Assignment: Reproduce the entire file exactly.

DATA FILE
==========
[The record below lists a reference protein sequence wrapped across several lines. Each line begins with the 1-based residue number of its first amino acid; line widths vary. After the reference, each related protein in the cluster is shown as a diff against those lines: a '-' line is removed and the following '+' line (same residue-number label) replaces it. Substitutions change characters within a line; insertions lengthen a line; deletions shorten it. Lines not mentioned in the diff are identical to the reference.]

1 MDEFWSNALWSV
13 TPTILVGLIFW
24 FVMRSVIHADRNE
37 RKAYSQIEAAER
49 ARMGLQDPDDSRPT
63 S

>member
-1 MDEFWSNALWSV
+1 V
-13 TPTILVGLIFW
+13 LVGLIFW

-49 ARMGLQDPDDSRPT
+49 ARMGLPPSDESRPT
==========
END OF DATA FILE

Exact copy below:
[The record below lists a reference protein sequence wrapped across several lines. Each line begins with the 1-based residue number of its first amino acid; line widths vary. After the reference, each related protein in the cluster is shown as a diff against those lines: a '-' line is removed and the following '+' line (same residue-number label) replaces it. Substitutions change characters within a line; insertions lengthen a line; deletions shorten it. Lines not mentioned in the diff are identical to the reference.]

1 MDEFWSNALWSV
13 TPTILVGLIFW
24 FVMRSVIHADRNE
37 RKAYSQIEAAER
49 ARMGLQDPDDSRPT
63 S

>member
-1 MDEFWSNALWSV
+1 V
-13 TPTILVGLIFW
+13 LVGLIFW

-49 ARMGLQDPDDSRPT
+49 ARMGLPPSDESRPT